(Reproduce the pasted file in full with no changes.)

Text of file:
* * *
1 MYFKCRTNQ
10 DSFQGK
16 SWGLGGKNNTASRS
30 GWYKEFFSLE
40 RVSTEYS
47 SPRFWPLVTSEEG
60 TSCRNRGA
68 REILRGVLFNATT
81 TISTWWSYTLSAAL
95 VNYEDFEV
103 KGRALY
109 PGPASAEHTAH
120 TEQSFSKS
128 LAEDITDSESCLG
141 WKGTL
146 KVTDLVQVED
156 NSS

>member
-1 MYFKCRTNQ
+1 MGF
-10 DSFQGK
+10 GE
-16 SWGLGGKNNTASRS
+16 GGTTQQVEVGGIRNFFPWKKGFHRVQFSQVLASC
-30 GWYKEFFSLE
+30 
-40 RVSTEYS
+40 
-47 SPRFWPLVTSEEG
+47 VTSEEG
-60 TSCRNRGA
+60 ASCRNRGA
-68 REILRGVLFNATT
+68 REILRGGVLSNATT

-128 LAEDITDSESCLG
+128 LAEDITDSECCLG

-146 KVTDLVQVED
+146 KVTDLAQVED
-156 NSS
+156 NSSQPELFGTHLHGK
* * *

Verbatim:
1 MYFKCRTNQ
10 DSFQGK
16 SWGLGGKNNTASRS
30 GWYKEFFSLE
40 RVSTEYS
47 SPRFWPLVTSEEG
60 TSCRNRGA
68 REILRGVLFNATT
81 TISTWWSYTLSAAL
95 VNYEDFEV
103 KGRALY
109 PGPASAEHTAH
120 TEQSFSKS
128 LAEDITDSESCLG
141 WKGTL
146 KVTDLVQVED
156 NSS

>member
-1 MYFKCRTNQ
+1 MGF
-10 DSFQGK
+10 GE
-16 SWGLGGKNNTASRS
+16 GGTTQQVEVGGIRNFFPWKKGFHRVQFSQVLASC
-30 GWYKEFFSLE
+30 
-40 RVSTEYS
+40 
-47 SPRFWPLVTSEEG
+47 VTSEEG
-60 TSCRNRGA
+60 ASCRNRGA
-68 REILRGVLFNATT
+68 REILRGGVLSNATT

-128 LAEDITDSESCLG
+128 LAEDITDSECCLG

-146 KVTDLVQVED
+146 KVTDLAQVED
-156 NSS
+156 NSSQPELFGTHLHGK